He makes decisions on the fly, sometimes through unscientific and easy-to-manipulate Twitter polls.

Meanwhile Musk’s attention to advancing American far-right narratives regarding free speech completely ignores Twitter’s role around the globe. Musk’s takeover is “apocalyptic,” said Thenmozhi Soundararajan (executive director of Equality Labs), a Dalit civil right organization in a November call with reporters. Soundararajan was part the Trust and Safety Council of Twitter and worked with the platform on its use to incite violence against India’s marginalized groups. We have an American company operating within a genocidal marketplace,” Soundararajan stated, adding that all of her organization’s Twitter staff have been fired.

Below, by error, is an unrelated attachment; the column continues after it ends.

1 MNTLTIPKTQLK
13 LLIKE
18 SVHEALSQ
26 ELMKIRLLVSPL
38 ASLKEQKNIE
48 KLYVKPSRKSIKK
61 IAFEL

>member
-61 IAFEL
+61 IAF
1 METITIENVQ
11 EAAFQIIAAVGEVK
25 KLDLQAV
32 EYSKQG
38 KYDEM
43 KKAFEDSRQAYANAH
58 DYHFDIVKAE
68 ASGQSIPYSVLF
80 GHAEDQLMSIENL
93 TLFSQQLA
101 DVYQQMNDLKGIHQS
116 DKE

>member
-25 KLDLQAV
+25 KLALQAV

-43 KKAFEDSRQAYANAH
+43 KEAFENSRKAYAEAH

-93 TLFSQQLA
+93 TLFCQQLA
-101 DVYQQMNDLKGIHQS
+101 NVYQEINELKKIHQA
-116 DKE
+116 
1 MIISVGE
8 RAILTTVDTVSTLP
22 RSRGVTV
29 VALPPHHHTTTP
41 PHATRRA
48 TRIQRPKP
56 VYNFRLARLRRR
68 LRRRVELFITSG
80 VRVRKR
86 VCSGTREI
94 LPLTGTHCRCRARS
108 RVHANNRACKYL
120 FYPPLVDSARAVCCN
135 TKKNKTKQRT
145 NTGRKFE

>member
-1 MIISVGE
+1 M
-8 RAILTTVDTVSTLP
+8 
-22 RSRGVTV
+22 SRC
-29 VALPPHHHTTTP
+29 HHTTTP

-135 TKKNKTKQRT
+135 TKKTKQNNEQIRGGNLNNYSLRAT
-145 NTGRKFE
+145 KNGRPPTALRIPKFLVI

Elon Musk’s twitter is both essential and broken. People who have used Twitter for years to seek help, gain visibility and build supportive communities know that there is no other platform. Musk has also made himself an antagonist to certain groups.

Many users, those who aren’t ideologically aligned to Musk, have watched Twitter’s vital organs slowly die and wondered what to do. Do you fight for Twitter’s life and hope that those who were there before Musk’s purchase will outlast him? Or is it time for you to leave?

Katherine Cross is a University of Washington PhD student who studies online harassment and networked networks. She argues that Twitter will never recover and it’s time for people to think like Musk.

” “We can’t force Twitter into doing anything,” she said. “There has to be a reimagining of its place in the internet ecosystem.”